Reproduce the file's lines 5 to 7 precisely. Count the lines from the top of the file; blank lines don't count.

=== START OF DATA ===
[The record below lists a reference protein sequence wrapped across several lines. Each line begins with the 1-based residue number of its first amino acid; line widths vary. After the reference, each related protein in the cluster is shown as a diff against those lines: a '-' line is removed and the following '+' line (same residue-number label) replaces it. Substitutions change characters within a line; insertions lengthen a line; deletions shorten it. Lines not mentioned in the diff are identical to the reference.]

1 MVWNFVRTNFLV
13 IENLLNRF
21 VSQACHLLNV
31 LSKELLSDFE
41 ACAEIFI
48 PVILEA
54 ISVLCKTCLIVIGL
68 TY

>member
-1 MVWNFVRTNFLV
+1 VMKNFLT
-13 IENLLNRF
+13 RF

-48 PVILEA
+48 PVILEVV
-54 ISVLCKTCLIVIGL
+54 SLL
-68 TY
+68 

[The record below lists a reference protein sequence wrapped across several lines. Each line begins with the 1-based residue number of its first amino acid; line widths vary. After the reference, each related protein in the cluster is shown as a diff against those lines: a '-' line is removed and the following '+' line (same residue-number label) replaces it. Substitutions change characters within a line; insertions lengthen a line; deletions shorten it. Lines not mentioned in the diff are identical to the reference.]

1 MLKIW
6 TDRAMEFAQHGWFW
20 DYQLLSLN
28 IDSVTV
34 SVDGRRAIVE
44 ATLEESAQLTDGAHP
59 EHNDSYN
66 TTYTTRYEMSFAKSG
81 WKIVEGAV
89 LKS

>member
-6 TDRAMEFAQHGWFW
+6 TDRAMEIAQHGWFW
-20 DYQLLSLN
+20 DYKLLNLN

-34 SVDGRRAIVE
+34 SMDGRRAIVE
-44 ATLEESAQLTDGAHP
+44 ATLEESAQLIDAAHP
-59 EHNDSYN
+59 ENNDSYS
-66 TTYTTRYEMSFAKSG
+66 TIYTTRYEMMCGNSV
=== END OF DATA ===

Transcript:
31 LSKELLSDFE
41 ACAEIFI
48 PVILEA